Lead is one of the oldest metals known to man and is discharged in the surface water through paints, solders, pipes, building material, gasoline etc. Lead is a well known metal toxicant and it is gradually being phased out of the materials that human beings regularly use. Combustion of oil and gasoline account for > 50% of all anthropogenic emissions, and thus form a major component of the global cycle of lead. Atmospheric fallout is usually the most important source of lead in the freshwaters[36]. The average concentration of Pb in water samples was found out to be 33.9mg/L in downstream and 8.6mg/L in upstream of the river (Figure 1), which was extremely higher than the permissible limit for lead in drinking water is <0.05mg/L according to the USPH drinking water standards[34]. Acute toxicity generally appears in aquatic plants at concentration of 0.1–5.0mg/L. In plants, it initially results in enhanced growth, but from a concentration of 5 ppm onwards, this is counteracted by severe growth retardation, discoloration and morphological abnormalities. There is an adverse influence on photosynthesis, respiration and other metabolic processes. Acute toxicity of Pb in invertebrates is reported at concentration of 0.1–10mg/L,[36]. Higher levels pose eventual threat to fisheries resources.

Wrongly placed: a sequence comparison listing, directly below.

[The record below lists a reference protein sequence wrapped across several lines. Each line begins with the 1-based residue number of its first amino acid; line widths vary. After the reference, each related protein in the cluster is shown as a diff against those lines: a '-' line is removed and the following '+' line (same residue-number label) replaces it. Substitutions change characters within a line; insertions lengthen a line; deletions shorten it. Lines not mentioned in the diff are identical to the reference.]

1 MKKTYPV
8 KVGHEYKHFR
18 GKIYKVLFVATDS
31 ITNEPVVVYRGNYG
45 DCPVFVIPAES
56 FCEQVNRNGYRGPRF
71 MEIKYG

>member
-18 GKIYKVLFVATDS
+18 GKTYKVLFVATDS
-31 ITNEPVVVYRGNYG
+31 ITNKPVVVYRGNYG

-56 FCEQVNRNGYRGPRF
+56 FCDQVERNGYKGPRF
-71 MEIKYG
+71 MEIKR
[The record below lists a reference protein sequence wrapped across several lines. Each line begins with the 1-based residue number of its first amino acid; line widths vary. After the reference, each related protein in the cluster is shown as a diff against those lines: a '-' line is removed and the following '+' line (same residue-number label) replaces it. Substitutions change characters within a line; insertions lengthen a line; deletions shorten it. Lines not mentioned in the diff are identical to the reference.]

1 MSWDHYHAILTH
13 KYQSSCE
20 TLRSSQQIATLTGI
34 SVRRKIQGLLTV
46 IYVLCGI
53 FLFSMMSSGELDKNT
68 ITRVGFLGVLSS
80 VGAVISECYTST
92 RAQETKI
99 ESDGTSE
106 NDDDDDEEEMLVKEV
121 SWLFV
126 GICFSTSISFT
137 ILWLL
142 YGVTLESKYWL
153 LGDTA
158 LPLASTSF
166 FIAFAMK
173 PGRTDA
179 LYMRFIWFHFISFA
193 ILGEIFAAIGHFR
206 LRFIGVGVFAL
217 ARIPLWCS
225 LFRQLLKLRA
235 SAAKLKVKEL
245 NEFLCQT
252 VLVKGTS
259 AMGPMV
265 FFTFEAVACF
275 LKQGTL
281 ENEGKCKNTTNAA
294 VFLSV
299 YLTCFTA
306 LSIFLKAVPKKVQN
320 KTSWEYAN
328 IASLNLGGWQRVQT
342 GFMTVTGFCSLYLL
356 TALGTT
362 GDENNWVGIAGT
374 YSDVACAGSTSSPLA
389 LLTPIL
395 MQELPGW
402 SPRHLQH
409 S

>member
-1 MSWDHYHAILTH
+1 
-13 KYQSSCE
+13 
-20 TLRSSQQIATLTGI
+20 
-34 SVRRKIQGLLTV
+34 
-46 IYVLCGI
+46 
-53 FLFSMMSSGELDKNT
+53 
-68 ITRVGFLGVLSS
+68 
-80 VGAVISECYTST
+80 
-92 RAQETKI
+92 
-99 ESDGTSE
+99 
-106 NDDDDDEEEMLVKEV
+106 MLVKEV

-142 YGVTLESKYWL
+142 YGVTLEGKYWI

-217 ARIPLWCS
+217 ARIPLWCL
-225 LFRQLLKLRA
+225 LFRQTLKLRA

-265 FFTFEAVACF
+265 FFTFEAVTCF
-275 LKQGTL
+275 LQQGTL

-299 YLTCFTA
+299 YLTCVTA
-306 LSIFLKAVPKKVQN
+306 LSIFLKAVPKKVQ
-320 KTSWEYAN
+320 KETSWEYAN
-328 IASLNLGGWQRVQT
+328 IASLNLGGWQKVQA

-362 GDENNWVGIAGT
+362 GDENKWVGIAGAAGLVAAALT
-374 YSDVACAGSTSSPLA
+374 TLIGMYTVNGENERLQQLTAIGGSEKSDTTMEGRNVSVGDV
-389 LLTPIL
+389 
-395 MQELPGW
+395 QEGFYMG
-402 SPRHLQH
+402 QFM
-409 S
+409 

In the present study, the average concentrations of Fe vary from 7.8 to 13.7mg/L in downstream and upstream of the river (Figure 1). The observed experimental value was very much higher than the permissible limit of iron which is 0.3mg/L. The presence of high concentration of Fe may increase the hazard of pathogenic organisms; since most of these organisms need Fe for their growth[40].